Energize Your Email

Every time you send an email to a customer, colleague or manager, it projects an image of your professionalism, competency and courtesy. That image should be positive whenever possible, or at least neutral, but never negative. Accept the reality that every email you send at work impacts your image. These simple suggestions will help you project your best possible positive image.


  • Keep your intended receiver(s) – reader(s) – in mind when you create your email message. But remember that you don’t know who else will see it or who your intended receiver will sent it to.
  • With a large distribution list, ask yourself if everyone on that list needs and wants to see this message. If not, delete them from the list.
  • If you do have a long distribution list, use “bcc” instead of “cc” so the other names won’t be displayed or printed.
  • Sending a message that has gone back and forth in-house to an external – or internal – receiver can make you look lazy or unprofessional. Either extract the pertinent information and paste it into a new note or write a separate note for the receiver directly.
  • Delete the “FW” in the subject line and rewrite it if you do forward a message and to be more specific and personal.
  • Remove long strings of email addresses that precede the actual message.

Subject Line

  • Always use a specific subject line with descriptive language, such as “4/22/15 Status of Marketing Project” to make it easier for the receiver to prioritize when opening.
  • Because people save some emails for future reference, messages with nondescript subject lines – or ‘No Subject’ – are difficult to sort or easily recall.


  • Use short sentences and paragraphs. Make it clear and easy to read and understand in a hurry.
  • KISS – Keep it short and simple. If possible, the whole message should fit in a single screen without scrolling down.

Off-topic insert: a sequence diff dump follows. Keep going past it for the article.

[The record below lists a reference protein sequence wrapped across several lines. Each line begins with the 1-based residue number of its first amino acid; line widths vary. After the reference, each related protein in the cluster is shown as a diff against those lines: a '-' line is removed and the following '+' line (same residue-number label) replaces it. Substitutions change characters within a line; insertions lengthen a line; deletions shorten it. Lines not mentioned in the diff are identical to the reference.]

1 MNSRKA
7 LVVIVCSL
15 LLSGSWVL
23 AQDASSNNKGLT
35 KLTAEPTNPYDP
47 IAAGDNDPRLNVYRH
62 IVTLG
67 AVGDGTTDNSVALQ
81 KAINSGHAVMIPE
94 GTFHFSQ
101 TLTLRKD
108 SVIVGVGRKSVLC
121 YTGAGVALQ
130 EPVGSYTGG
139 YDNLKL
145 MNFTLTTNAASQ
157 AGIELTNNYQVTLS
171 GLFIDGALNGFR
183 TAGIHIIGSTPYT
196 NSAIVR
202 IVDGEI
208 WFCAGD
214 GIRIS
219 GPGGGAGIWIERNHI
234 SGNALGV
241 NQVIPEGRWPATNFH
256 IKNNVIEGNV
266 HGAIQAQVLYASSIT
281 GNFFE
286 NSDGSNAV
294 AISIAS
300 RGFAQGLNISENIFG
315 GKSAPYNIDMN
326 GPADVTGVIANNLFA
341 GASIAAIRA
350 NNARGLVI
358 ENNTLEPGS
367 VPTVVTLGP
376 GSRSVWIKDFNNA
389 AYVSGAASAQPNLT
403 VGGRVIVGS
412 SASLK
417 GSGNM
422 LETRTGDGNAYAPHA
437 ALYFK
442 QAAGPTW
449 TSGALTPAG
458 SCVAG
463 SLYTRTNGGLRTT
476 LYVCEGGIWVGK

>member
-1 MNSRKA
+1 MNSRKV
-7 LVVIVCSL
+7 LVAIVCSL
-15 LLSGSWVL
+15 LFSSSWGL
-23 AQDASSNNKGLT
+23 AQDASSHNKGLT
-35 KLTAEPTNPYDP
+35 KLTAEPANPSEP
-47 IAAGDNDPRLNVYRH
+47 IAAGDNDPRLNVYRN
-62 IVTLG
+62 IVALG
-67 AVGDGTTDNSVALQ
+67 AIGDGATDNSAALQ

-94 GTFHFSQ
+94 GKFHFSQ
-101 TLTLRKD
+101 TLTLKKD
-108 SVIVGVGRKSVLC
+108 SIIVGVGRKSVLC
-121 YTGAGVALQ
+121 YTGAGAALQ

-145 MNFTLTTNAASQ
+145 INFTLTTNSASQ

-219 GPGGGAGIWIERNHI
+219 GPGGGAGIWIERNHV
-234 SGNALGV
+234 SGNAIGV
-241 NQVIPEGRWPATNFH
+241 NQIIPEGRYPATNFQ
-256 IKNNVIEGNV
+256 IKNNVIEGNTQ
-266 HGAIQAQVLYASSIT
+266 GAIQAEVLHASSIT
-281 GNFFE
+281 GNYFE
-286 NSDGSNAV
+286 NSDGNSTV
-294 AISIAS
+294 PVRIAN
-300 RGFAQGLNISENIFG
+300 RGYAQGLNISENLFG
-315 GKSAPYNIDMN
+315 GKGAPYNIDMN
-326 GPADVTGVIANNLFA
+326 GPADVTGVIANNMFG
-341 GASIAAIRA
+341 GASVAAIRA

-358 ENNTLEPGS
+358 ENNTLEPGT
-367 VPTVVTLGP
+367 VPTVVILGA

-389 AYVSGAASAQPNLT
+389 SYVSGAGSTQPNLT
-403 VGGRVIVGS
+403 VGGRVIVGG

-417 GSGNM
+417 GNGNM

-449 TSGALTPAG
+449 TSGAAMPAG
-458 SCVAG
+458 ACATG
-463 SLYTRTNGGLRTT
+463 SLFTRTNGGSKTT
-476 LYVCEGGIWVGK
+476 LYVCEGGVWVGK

• White space, bullets or sub heads make the message easier to read.
  • don’t use all lower case either. it looks like you were in too big a hurry to capitalize words.
  • Email was intended for quick and easy communication, much like voice mail. So, keep it simple – write single-subject brief messages.
  • If an email thread goes on too long, consider a meeting, phone call or conference call as an alternative communication strategy. Email is NOT the best tool for every situation.


  • Use a conversational tone with plain, simple words because email is a more casual/less formal method of communication.
  • Use the receiver’s name at the beginning of the message: “Sue, here’s the agenda for the meeting … “
  • Even though email is casual, avoid humor, sarcasm or slang. Such comments can be taken out of context, misinterpreted or appear unprofessional.
  • You can use a “branding statement” in your signature to position your organization for external readers. Include appropriate contact information.


  • Make is easy for people to deal with your emails. Don’t attach long documents or reports unless it is absolutely necessary for the reader. Long attachments might be trashed by internal security systems.
  • Don’t resend attachments when you reply unless you changed the attachment.


  • Be careful when you reply to an email from a mailing list so the reply doesn’t go to everyone on the list. Reply to the sender in a separate note directed to that person.
  • Only use “Reply All” when everyone on the list needs to see your reply.


  • Always use a spell checker because obvious spelling and grammatical errors create an unprofessional image.
  • But, carefully proofread yourself anyway because spell checkers don’t catch all mistakes. If you typed “to” instead of “too” or “there’ instead of “their’, most of them will miss the error.


As you’ve seen, these simple techniques can help you project a more positive and professional image about the subject matter and about you. So, take a little extra time to energize every email you send and appear to be the pro you want readers to think you are.